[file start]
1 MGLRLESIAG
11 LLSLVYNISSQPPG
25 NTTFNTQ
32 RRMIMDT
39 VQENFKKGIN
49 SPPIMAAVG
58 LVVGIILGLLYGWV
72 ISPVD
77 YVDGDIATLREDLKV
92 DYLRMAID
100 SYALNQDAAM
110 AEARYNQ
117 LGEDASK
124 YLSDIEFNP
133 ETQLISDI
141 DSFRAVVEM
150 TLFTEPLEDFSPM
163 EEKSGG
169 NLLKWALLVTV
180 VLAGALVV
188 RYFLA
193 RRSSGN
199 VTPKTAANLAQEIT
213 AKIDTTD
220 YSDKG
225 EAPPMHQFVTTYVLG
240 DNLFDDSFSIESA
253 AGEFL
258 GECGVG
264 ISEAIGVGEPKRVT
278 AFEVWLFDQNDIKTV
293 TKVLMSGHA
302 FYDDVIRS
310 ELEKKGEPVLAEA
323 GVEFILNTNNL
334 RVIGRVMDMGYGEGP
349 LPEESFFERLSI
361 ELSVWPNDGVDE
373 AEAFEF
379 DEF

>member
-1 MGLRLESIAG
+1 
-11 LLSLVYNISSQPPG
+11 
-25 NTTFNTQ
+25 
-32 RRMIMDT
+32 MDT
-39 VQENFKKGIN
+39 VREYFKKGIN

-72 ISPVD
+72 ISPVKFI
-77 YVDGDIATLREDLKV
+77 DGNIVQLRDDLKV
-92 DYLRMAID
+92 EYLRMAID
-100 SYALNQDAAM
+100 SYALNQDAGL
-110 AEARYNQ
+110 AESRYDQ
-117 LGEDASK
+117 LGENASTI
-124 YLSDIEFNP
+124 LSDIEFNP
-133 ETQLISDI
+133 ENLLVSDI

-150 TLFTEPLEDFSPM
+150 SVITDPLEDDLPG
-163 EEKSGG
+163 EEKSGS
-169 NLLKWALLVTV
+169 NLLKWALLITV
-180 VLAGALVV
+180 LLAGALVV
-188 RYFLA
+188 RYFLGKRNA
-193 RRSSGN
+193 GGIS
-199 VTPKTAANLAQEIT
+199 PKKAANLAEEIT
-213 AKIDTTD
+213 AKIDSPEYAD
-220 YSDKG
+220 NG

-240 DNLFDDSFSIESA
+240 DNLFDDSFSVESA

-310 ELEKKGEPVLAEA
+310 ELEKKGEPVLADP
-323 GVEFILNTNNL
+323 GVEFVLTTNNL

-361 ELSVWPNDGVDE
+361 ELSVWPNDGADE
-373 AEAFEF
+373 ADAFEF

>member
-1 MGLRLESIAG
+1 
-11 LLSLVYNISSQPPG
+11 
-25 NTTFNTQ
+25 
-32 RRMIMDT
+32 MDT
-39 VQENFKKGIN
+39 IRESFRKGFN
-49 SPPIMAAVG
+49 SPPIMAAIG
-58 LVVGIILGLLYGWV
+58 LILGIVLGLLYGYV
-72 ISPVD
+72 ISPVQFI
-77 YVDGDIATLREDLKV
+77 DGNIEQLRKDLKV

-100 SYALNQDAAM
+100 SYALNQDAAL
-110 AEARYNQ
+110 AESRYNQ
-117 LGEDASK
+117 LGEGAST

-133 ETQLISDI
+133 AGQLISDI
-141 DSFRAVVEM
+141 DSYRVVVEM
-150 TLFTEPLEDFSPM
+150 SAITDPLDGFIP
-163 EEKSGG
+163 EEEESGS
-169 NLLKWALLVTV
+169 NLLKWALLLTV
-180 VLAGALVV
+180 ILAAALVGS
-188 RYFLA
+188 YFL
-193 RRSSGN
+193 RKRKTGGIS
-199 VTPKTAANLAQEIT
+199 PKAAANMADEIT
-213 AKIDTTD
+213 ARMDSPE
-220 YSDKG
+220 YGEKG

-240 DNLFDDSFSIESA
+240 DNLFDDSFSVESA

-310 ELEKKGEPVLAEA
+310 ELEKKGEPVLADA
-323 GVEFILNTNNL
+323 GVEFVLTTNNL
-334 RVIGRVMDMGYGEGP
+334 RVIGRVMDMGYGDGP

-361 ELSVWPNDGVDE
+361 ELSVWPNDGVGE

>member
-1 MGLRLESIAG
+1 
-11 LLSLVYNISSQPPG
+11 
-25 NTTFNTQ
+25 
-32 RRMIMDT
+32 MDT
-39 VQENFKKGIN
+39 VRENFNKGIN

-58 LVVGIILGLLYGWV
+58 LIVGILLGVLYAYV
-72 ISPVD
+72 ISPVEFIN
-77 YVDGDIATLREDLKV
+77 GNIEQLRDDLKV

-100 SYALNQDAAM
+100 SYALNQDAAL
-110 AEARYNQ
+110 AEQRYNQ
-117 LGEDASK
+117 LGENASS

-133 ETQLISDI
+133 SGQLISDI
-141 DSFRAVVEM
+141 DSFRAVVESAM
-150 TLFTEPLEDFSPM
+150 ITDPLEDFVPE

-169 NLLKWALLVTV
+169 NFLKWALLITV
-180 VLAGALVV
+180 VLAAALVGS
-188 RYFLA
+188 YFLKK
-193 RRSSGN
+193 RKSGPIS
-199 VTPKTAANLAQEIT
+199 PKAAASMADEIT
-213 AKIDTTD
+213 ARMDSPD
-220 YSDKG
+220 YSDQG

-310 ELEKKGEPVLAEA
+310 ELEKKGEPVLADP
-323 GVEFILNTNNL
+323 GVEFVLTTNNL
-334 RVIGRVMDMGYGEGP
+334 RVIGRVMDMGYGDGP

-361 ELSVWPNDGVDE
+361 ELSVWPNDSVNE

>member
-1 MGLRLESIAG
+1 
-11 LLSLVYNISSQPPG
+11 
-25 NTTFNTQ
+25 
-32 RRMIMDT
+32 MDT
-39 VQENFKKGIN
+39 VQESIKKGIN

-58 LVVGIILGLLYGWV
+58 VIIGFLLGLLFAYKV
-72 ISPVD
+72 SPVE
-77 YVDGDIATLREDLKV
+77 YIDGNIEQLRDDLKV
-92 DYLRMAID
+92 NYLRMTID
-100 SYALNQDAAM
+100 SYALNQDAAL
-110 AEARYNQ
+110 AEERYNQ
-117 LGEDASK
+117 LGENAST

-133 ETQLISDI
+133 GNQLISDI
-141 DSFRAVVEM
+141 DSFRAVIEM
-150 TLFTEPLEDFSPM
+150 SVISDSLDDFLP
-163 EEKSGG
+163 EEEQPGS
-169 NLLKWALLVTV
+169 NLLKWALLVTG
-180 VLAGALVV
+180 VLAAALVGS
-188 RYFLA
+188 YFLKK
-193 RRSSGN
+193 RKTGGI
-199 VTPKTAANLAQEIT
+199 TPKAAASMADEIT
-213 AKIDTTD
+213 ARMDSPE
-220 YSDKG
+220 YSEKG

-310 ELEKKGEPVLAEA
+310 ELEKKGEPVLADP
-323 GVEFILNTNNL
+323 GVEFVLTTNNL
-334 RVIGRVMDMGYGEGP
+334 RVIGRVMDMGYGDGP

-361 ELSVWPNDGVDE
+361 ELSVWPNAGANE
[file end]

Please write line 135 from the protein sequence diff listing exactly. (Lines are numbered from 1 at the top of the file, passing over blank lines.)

-193 RRSSGN